Thursday, February 20, 2014

You're Nuts!

Wayyyyy back in the summer...remember that time of warmth and sunshine???...we were intrigued by a vendor at our local Farmer's Market.  What was it?  Hickory Nut Syrup.  We had never heard of it, but the second the sample hit our taste buds, we were hooked.  This stuff will knock your socks off with the intensely incredible taste that, in our opinions, far surpasses the taste of ANY real maple syrup we have ever eaten.

Confession time, there is quite a bit of pancake syrup use in our house.  Waffles are my dearest's favorite breakfast treat, so we have them or pancakes just about every weekend and sometimes on the occasional lazy cooking weeknight.  I like maple syrup the best, but Wes prefers pancake syrup, so we primarily use that and I reserve my stash of good maple syrup for use in homemade granola.  Neither of us are crazy about the HFCS in the pancake syrup, but none of the alternative recipes I have tried seem to taste that great, plus they involve the use of artificial flavorings so, not exactly how we want to roll.

Then we tasted this stuff and immediately shelled out (ha ha, pun intended) the $15 for a HALF PINT of this sweet elixir.  Sticker shock to the extreme, but worth it for the short term enjoyment.  The couple selling this crack yummy stuff, shared with us that it was made from local shagbark hickory nuts.  Hmmm, given my propensity towards investigating how to make stuff myself, perhaps divulging that tidbit was not very smart on their part!  WHOA NELLIE!!! We have a shagbark hickory right beside our garage.  The nuts are everywhere in the Fall.  In years past, before Chase the wonder dog German Shorthair Pointer was killed, he actually had a great time chomping on these nuts (and watching the squirrels).  It always amazed us to watch the ease with which he could chomp down and crush these incredibly hard nuts.

True to our nature, we decided to try making our own.  I set forth on the journey of finding out how to do this and Wes began trying to grab all the nuts before the squirrels could get them.  My search was fairly short.  Turns out there is a lot of information about making this syrup, but for some reason, it is not done by many people.  I had the easier task.  Wes gathered huge trays of nuts that we dried out over the winter, after he removed the outer hull.  The bowl of nuts sat taunting me...until this past weekend.

The "recipes" found online, never really gave definite numbers regarding how many cups/pounds of nuts, water or sugar to use.  What have we got to lose except the time from picking up and shelling nuts, some water and sugar?  So, I winged it and guessed and stirred and sniffed and sampled...and smiled!  Bingo!

What did a bowlful of nuts, some water and some sugar yield?  A grand total of 17 PINTS (and one lonely half pint) of deep brown, rich, sinful syrup.  Wow, nothing like making the Farmer's Market price equivalent of $525 worth of syrup in my own kitchen with my own ingredients in one afternoon.  It was really quite simple to do.  An interesting side note to this little adventure is that not only can the syrup be made from boiling the nuts/shells but also from the bark of this tree.  I think we are set for a while syrup-wise!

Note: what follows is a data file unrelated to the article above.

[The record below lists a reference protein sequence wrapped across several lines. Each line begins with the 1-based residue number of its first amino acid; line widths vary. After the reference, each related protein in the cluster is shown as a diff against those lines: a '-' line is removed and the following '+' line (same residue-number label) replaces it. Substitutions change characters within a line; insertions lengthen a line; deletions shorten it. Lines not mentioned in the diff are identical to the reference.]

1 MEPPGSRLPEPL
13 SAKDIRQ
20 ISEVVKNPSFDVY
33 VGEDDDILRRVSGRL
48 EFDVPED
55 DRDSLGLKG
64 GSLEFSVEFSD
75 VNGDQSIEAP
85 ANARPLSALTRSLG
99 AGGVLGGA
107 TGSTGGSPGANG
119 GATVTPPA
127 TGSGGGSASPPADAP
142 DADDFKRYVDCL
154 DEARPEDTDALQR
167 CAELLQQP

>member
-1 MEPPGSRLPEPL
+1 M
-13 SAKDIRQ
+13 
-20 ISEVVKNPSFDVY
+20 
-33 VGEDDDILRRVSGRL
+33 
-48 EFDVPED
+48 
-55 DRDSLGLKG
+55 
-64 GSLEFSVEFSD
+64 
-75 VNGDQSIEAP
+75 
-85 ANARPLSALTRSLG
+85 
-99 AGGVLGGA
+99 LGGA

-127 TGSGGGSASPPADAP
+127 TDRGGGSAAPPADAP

Here's the slightly vague, but really pretty simple 411 on how I did this:

Put 8 to 10 cups of cracked hickory nuts and shells into a large (mine was 16 quarts) stainless steel stock pot.  Fill the pot, to within about 3  to 4 inches from the top, with water.  Boil until reduced by nearly one half.  Drain solids out, saving only the liquid (I used a double layer of cheesecloth lining a fine mesh strainer and strained the liquid a second time).

Pour the liquid back into the stock pot and add sugar (about 1-1/2 cups of sugar per cup of liquid.  I used granulated white sugar, but brown sugar can also be used.  If I had had enough on hand, I would have used only raw sugar, but it is what it is...and certainly is NOT HFCS!)

Boil on medium for about 45 to 50 minutes at a temperature of 220 to 234 degrees...use a candy thermometer to monitor.  Add more sugar to help thicken, if needed.  Caution needs to be used to avoid adding an excessive amount of sugar as it can crystallize out once the syrup is processed and cooled.  

Pour syrup into warmed/sterilized jars and apply lids/bands according to standard canning practices, leaving about 1/2 inch headspace.  Process in a water bath canner for 10 minutes.  

Easy peasy and super tasty!



  1. Oh my goodness, Dina! WOW! That is fantastic! Congratulations on figuring it out!

    And you know what? I bet you could make the candy too, like they do when you get the mix to crystallize. :)

  2. That last picture of your Hickory Nut Syrup jackpot made me smile. You are amazing! Thanks for writing down the process.



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